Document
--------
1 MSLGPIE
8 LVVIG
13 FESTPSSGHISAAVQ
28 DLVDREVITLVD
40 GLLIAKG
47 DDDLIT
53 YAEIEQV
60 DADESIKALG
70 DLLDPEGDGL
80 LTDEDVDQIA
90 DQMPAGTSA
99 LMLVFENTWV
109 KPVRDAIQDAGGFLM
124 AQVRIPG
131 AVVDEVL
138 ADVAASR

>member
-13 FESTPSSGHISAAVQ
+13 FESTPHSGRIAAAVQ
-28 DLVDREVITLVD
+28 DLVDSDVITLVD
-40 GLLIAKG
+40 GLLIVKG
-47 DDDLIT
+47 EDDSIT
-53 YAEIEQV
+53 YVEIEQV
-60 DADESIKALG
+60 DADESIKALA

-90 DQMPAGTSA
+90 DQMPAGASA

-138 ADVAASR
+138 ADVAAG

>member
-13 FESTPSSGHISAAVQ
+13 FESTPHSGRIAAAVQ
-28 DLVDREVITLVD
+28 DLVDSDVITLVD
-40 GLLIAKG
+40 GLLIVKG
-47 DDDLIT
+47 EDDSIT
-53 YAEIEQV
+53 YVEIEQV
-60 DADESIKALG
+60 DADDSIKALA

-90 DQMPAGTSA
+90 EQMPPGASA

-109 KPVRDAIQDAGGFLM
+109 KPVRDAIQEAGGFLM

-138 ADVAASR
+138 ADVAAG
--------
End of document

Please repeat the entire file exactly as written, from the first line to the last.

1 MSLGPIE
8 LVVIG
13 FESTPSSGHISAAVQ
28 DLVDREVITLVD
40 GLLIAKG
47 DDDLIT
53 YAEIEQV
60 DADESIKALG
70 DLLDPEGDGL
80 LTDEDVDQIA
90 DQMPAGTSA
99 LMLVFENTWV
109 KPVRDAIQDAGGFLM
124 AQVRIPG
131 AVVDEVL
138 ADVAASR

>member
-13 FESTPSSGHISAAVQ
+13 FESTPHSGRIAAAVQ
-28 DLVDREVITLVD
+28 DLVDSDVITLVD
-40 GLLIAKG
+40 GLLIVKG
-47 DDDLIT
+47 EDDSIT
-53 YAEIEQV
+53 YVEIEQV
-60 DADESIKALG
+60 DADESIKALA

-90 DQMPAGTSA
+90 DQMPAGASA

-138 ADVAASR
+138 ADVAAG

>member
-13 FESTPSSGHISAAVQ
+13 FESTPHSGRIAAAVQ
-28 DLVDREVITLVD
+28 DLVDSDVITLVD
-40 GLLIAKG
+40 GLLIVKG
-47 DDDLIT
+47 EDDSIT
-53 YAEIEQV
+53 YVEIEQV
-60 DADESIKALG
+60 DADDSIKALA

-90 DQMPAGTSA
+90 EQMPPGASA

-109 KPVRDAIQDAGGFLM
+109 KPVRDAIQEAGGFLM

-138 ADVAASR
+138 ADVAAG